### Table 12. Detailed complexities of our key-recovery attack against E0

2004

"... In PAGE 13: ... Last, we use the technique of guess and determine in [11] to solve R3 and R4 with knowledge of the shortest two LFSRs. The detailed complexities of each step are shown in Table12 . A comparison of our attacks with the similar attack7 [10] and the best two algebraic attacks [1, 8] is shown in Table 13.... ..."

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### Table 4. Summary of key recovery attack on NMAC-SHA-1

2006

"... In PAGE 8: ... For differential distinguisher and forgery attacks, a venue for future improvements could be the use of multi-block characteristics. In Table4 we summarize the results of the newly developed key recovery tech- nique when applied to step-reduced HMAC-SHA-1. Note that stronger attack models might lead to additional improvements in all presented cases.... ..."

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### Table 4: Key recovery attack complexities

2003

"... In PAGE 13: ... The complexities of forgery attacks against the five MAC schemes considered here are specified in Table 3. Table 3: Forgery attack complexities XCBC TMAC OMAC EMAC ARMAC [0,2n=2+1,0] [0,2n=2+1,0] [0,2n=2+1,0] [0,2n=2,1] [0,2n=2,1] The complexities of key recovery attacks are specified in Table4 . Note that this table does not take account of the fact that the complexities of the... ..."

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### Table 4. Key recovery attack complexities

"... In PAGE 11: ...XCBC TMAC OMAC EMAC ARMAC [0,2n=2+1,0] [0,2n=2+1,0] [0,2n=2+1,0] [0,2n=2,1] [0,2n=2,1] The complexities of key recovery attacks are specified in Table4 . Note that this table does not take account of the fact that the complexities of the second attacks for XCBC, TMAC and OMAC require no significant storage, whereas the second attack against EMAC requires around O(2k) storage.... ..."

### Table 5: Partial key recovery attack complexities

2003

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### Table 5. Partial key recovery attack complexities

### Table 4. Performance of our partial key-recovery attack against two-level E0

2004

"... In PAGE 10: ... To summarize, we have T = m + 24(2+ ) min(m; 28+5 ). Table4 lists the best complexities of our partial key-recovery attack corresponding to = 1; : : : ; 4. Note that the success probability of the attack in the table is estimated according to the hypothesis test result of Eq.... ..."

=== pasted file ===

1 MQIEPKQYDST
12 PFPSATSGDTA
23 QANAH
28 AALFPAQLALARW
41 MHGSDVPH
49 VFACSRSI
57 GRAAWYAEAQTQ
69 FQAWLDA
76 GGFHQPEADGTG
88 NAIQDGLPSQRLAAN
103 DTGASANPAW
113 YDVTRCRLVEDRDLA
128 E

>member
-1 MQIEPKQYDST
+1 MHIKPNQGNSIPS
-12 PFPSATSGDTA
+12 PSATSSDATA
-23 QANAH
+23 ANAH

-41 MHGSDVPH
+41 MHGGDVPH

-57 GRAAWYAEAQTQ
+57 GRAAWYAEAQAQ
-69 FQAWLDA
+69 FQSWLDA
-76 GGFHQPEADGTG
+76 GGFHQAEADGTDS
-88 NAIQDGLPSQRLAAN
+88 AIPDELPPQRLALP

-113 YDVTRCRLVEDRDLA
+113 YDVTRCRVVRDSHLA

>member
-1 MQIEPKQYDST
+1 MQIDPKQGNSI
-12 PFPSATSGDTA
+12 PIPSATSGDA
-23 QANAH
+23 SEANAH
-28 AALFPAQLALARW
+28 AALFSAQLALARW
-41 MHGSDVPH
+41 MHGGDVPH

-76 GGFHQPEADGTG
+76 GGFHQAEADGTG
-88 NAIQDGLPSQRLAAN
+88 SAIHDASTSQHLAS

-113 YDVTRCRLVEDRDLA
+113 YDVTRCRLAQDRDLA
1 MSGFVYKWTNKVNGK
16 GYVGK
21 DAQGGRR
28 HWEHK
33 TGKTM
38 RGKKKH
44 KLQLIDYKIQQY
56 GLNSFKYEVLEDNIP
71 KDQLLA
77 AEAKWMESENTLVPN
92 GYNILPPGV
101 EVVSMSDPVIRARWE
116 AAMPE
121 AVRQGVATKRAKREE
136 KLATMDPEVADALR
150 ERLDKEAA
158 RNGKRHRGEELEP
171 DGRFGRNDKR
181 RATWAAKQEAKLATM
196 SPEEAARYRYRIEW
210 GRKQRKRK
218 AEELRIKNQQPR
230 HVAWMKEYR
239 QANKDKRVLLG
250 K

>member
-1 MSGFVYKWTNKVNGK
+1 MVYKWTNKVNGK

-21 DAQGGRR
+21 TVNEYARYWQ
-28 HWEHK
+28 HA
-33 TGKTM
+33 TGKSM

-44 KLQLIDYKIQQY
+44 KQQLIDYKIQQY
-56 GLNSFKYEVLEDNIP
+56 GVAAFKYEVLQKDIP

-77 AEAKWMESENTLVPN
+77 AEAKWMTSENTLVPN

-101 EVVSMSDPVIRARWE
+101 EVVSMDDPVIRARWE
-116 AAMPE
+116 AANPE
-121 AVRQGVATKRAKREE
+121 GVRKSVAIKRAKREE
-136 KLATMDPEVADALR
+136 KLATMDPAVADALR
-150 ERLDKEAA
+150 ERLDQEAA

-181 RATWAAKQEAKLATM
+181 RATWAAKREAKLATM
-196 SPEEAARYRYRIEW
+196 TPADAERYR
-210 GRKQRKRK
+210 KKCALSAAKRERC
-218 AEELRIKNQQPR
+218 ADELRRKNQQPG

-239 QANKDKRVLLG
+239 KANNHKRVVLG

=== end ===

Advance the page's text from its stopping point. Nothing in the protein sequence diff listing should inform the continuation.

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### Table 1: Complexity of key recovery attack on envelope method (128-bit key)

"... In PAGE 25: ... Table1 summarizes the complexity to nd 64 key bits in d-bit slices, for di erent values of d. If a 128-bit key is used with the remaining bits found by exhaustive search, the overall time complexity is on the order of the number of known texts.... In PAGE 41: ... Table1 . Complexity of key recovery attack on envelope method (128-bit key) Table 2.... ..."

### Table 10: Complexities for key-recovery attacks on RC6 with 128-bit blocks

1999

"... In PAGE 14: ... This attack is faster than an exhaustive key search for the 128-bit key version of RC6 with up to 12 rounds, and for the 192-bit and 256-bit versions of RC6 with up to 14 rounds. Table10 lists the complexity for 12, and 14 rounds of RC6. For 16 rounds the number of texts needed is 2 126:3 and thus exceeds the number of available texts of 2 118 .... In PAGE 14: ... The number of plaintexts needed for this version of the attackis 2 10 #02 2 17 #02 #282 16:2 #29 r,2 2 ,1 =2 r#028:1,5:4 ; and the time complexityis 2 54+r#028:1,7:4 =2 46:6+r#028:1 ; where one unit is the time to update one entry of one array of size 2 10 of totally 2 64 arrays. Table10 lists the complexities of this attack for 14 rounds of RC6. The number of texts needed in the attack on 16 rounds is about 2 124 and thus still exceeds 2 118 .... ..."

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### Table 11. Summary of primary partial key-recovery attacks against R1 for E0

2004

"... In PAGE 13: ... So, choosing r = 12, we can halve the time and data complexities. The attack complexities to recover R1 for E0 are listed in Table11 . Once we recover R1, we target R2 next based on multiple of p3(x)p4(x).... ..."

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